The season of Advent called us to look in two directions at once: transporting ourselves into the ancient story, we entered the season of waiting for the first advent of the Messiah. But our own waiting is layered on top of it: we, too, wait for the coming of the Messiah.
The song of Simeon invites a parallel double-exposure.
As so often in Luke, the righteous person is someone who is waiting earnestly for the coming work of God. And so Simeon, directed by the Spirit, is waiting-knowing, it seems, that his own eyes will see the promised salvation of God.
Taking hold of the child Jesus, he says:
“ Now, master, let your servant go in peace according to your word,
because my eyes have seen your salvation.
You prepared this salvation in the presence of all peoples.
It’s a light for revelation to the Gentiles
and a glory for your people Israel. ” (CEB)
Reading this, I think of adding a sixth candle to the advent wreath. I think we need a “faith” candle to go along with hope, joy, love, peace, and Christ.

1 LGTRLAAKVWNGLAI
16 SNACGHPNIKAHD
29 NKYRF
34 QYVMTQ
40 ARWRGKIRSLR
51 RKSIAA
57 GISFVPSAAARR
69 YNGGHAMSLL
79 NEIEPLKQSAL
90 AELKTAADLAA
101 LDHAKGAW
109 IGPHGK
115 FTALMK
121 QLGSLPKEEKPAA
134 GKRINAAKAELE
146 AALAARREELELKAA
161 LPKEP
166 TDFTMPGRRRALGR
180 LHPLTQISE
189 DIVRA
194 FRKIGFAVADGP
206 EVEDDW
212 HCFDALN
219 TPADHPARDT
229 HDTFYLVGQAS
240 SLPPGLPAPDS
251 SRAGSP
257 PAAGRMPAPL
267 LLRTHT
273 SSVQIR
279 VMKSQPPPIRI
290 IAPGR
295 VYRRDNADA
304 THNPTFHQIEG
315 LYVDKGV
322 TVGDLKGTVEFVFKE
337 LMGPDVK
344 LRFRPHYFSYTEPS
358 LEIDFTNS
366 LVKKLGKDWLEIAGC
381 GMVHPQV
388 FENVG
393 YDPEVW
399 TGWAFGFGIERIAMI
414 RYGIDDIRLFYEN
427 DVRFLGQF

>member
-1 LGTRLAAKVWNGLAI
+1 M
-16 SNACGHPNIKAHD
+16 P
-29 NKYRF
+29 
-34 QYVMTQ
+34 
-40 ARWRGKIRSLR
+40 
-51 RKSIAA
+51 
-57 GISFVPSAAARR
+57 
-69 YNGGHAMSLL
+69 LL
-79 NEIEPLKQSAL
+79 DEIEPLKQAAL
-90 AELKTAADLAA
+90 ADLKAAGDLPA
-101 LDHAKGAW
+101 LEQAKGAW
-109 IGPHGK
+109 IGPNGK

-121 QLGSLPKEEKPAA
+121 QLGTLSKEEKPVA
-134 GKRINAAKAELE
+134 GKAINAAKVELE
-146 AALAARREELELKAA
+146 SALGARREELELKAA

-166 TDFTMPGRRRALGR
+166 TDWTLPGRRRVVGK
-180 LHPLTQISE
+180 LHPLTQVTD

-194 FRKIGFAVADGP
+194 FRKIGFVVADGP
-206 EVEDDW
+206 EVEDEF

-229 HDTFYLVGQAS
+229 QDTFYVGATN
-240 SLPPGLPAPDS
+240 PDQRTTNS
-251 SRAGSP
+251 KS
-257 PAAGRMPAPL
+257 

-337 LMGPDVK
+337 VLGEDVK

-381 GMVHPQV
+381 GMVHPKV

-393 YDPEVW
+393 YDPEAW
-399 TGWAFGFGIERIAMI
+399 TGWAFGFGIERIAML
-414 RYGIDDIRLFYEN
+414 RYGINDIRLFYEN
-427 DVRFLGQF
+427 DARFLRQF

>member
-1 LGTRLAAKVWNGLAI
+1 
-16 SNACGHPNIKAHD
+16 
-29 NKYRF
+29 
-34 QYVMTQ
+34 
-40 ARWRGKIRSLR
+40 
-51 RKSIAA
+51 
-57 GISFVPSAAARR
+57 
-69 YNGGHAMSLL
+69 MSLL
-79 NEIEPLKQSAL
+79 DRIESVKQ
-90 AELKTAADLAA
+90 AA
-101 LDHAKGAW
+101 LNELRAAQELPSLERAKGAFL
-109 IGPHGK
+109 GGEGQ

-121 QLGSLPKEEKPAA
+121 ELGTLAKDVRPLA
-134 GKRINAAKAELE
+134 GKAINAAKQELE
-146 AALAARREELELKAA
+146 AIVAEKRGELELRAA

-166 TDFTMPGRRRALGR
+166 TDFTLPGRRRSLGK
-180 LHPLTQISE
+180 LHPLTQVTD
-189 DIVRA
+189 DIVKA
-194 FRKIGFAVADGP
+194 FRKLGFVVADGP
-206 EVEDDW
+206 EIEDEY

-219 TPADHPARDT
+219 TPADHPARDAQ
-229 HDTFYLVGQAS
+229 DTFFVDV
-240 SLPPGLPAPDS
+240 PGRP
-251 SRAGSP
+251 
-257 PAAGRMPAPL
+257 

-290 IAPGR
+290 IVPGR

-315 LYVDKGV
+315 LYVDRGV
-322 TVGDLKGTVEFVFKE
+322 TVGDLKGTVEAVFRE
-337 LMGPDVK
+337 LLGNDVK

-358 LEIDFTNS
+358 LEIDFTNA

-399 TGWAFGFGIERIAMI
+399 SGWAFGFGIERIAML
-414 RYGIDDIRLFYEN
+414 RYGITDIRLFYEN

Here we have a declaration of the arrival of salvation, an affirmation that in seeing Christ the salvation of Israel has arrived and the light of the nations has shone.
And all that, even though Simeon will not live to see the saving work Jesus enacts. Even though he will not see the ends of the earth enlightened.
The paradox for Christians even after the death and enthronement of Christ is that we, too, confess that our eyes have seen the salvation of our God–even as we live in the midst of an unredeemed world. We are an “advent” people, living in faith that the Messiah who came will come again. And yet even in full knowledge that what we hope for is not yet, we sing, with Simeon, in faith: “My eyes have seen your salvation, prepared in the presence of all people–on display for all with eyes to see, for all with eyes of faith.”